<Polly looks around. The trees around her are quite unusual. Their branches loop and spiral, split and rejoin. The leaves are dark, greens and teals, navy blues and royal purples. Polly spins in a circle as she takes it all in. The sky is flame orange with clouds the color of banana bruises.>

Polly: I think I'm gonna be late for supper.

<She sees a man and starts towards. Seeing a wooden sign, she stops, reads it, then continues on. She stops walking again when she realizes that the man isn't moving at all.>

Polly: Hmm.

<She takes a step closer. The man still doesn't move. Polly keeps inching forward until she is right in front of him.>

Polly: Excuse me, sir, why am I not supposed to talk to you?

Man, suddenly animated: Because it will break the spell!

<Startled, Polly steps backwards, trips over an exposed root (or perhaps it's a really low branch, it's so difficult to tell), and falls down, banging her head on a rock.>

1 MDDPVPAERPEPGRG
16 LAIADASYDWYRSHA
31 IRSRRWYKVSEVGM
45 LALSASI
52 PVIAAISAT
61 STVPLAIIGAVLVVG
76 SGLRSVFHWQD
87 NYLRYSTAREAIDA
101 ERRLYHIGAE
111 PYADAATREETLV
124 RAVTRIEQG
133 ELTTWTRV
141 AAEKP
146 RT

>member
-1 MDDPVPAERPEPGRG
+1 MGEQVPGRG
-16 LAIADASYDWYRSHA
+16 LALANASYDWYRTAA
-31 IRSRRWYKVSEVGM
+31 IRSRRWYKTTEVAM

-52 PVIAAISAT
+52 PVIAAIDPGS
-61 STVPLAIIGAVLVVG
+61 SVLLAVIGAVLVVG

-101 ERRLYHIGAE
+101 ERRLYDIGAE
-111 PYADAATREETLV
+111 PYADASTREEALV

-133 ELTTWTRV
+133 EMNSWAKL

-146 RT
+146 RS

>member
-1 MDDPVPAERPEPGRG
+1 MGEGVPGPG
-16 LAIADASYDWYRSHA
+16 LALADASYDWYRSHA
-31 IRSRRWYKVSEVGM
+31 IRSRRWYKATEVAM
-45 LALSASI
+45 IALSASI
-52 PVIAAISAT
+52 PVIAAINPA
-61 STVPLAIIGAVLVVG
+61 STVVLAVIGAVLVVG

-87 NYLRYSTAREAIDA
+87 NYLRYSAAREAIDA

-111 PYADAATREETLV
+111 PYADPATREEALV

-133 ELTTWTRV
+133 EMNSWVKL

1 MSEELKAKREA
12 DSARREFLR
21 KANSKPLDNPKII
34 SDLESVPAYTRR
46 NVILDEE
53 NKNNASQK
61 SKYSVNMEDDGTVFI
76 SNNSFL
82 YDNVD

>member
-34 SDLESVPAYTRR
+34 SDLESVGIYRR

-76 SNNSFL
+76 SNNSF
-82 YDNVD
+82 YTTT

Man: Oh, bugger.


[Act I, Scene 3: Later that afternoon.]

<Polly wakes up and starts as she realizes that there's a REALLY big moose looking down at her. She rolls onto her hands and knees and scrambles several lengths away before turning to face the moose. It is easily three lengths high at the shoulder, three times Polly's height.>

Moose: Are you alright? That's a mighty big bump you have on your head.

Polly: You're a moose. Moose don't talk.

Moose: Then one of us has a problem.

Polly, smiling: Oh, sorry. I mean, well, moose don't talk where I come from. <She looks around.> But I don't think I'm there anymore.